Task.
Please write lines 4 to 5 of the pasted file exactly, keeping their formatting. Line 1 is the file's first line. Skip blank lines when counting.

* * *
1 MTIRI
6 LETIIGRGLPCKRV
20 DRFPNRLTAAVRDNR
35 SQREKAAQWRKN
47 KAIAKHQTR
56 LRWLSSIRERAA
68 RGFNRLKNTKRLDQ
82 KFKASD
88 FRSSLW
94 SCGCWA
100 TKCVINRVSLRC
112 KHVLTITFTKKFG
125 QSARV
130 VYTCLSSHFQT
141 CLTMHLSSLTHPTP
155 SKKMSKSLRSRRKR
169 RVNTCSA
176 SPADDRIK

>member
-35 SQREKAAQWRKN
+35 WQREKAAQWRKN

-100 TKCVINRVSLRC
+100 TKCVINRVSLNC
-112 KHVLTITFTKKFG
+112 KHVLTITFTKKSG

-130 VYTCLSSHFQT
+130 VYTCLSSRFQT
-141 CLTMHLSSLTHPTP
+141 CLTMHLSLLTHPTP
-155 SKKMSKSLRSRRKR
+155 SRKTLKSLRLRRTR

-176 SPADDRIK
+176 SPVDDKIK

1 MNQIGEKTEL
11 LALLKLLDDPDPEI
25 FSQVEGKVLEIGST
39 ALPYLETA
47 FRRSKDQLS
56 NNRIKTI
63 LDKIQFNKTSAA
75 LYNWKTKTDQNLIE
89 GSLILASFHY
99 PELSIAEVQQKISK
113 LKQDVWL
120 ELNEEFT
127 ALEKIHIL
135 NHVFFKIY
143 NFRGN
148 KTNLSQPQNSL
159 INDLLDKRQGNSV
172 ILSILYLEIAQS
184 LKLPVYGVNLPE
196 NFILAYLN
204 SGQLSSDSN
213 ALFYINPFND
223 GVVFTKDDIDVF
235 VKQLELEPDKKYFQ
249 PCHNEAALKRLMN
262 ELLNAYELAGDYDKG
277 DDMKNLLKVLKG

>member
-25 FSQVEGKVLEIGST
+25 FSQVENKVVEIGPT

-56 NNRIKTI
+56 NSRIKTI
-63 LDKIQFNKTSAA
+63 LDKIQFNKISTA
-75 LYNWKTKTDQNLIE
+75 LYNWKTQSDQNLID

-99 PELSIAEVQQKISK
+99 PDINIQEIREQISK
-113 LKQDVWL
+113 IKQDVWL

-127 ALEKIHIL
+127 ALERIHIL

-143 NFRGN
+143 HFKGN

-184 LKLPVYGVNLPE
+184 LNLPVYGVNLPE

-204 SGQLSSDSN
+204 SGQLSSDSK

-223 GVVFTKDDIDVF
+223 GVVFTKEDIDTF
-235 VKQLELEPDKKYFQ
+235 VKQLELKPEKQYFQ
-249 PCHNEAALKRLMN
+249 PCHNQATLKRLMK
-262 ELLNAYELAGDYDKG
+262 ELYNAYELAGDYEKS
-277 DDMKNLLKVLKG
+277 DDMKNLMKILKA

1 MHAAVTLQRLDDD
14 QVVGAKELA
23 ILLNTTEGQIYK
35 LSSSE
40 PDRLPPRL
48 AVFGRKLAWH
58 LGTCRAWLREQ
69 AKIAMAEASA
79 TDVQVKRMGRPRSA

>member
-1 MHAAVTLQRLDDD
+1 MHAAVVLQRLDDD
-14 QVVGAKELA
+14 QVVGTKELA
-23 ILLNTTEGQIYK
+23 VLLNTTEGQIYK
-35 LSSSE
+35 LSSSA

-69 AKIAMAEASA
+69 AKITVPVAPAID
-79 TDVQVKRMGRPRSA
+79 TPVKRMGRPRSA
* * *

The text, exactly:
35 SQREKAAQWRKN
47 KAIAKHQTR